The New Holland combine in the picture does actually belong to the brother that makes most of the machinery decisions...its his personal machine. If you notice, its a CX conventional combine, not a CR Twin-rotor.

I have heard before that the newer New Holland combines give a nice grain sample. Do you know how it compares to the Deere’s? 

Link to comment
Share on other sites

8 hours ago, IHhogfarmer said:

Dale, I’m just going off info that I’ve heard. Along with their equipment there is also some guys that come down and custom cut for them. 

This was 30 years ago when they would hire people from up here. Friends and neighbors would go down for a few weeks. 30,000 acres sticks in my head from what they said. I remember the guys saying some combines would have under a 100 hours some just over when they were traded every year. Just popped into my head their name was Linneberg or something like that.

Link to comment
Share on other sites

7 hours ago, IHhogfarmer said:

I have heard before that the newer New Holland combines give a nice grain sample. Do you know how it compares to the Deere’s?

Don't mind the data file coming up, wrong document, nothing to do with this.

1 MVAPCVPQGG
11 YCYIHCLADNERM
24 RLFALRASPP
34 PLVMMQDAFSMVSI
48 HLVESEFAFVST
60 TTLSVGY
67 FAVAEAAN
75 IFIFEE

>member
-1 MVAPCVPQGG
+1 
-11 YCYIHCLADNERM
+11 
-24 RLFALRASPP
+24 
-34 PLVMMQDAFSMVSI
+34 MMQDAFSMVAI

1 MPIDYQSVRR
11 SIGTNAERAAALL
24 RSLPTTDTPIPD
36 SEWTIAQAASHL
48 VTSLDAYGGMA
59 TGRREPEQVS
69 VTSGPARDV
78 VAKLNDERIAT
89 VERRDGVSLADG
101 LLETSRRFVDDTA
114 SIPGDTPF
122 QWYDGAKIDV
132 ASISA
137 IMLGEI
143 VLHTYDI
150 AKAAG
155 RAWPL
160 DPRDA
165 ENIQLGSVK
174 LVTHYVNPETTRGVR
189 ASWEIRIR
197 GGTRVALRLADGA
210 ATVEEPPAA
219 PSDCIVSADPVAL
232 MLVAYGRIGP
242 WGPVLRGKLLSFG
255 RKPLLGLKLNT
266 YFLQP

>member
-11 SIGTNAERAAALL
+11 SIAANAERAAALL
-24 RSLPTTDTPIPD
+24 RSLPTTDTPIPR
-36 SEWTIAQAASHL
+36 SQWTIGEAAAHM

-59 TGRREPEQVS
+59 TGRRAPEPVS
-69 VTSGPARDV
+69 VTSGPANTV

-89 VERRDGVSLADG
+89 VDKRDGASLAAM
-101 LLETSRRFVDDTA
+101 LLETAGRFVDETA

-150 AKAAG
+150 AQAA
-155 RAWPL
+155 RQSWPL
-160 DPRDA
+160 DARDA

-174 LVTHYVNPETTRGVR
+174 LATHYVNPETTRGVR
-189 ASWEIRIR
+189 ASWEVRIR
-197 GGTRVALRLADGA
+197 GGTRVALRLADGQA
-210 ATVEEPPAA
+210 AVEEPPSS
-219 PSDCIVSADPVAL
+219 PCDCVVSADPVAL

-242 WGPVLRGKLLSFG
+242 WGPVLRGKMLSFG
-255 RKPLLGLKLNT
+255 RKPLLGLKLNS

That’s the only CX conventional New Holland we have around here...all the rest are CR twin rotors. They have a good reputation for a good sample...they just lack capacity in good corn compared to a CaseIH Flagship machine. We’ve got some customers who have irrigated corn along the Missouri River which is 30 miles away from me. Those guys all went back to Flagship CaseIH combines after running New Hollands for a few years. They all had the same complaint...they couldn’t keep the grain in the back end of the combine with the New Holland twin rotors. This particular customer in the picture gets along better with a conventional combine for what crops he does with it anyway...he uses it mainly for small grain, sunflowers, and some millet on occasion. For corn and beans the Deere rotors do better. 

Link to comment
Share on other sites

Archived

This topic is now archived and is closed to further replies.

×
×
  • Create New...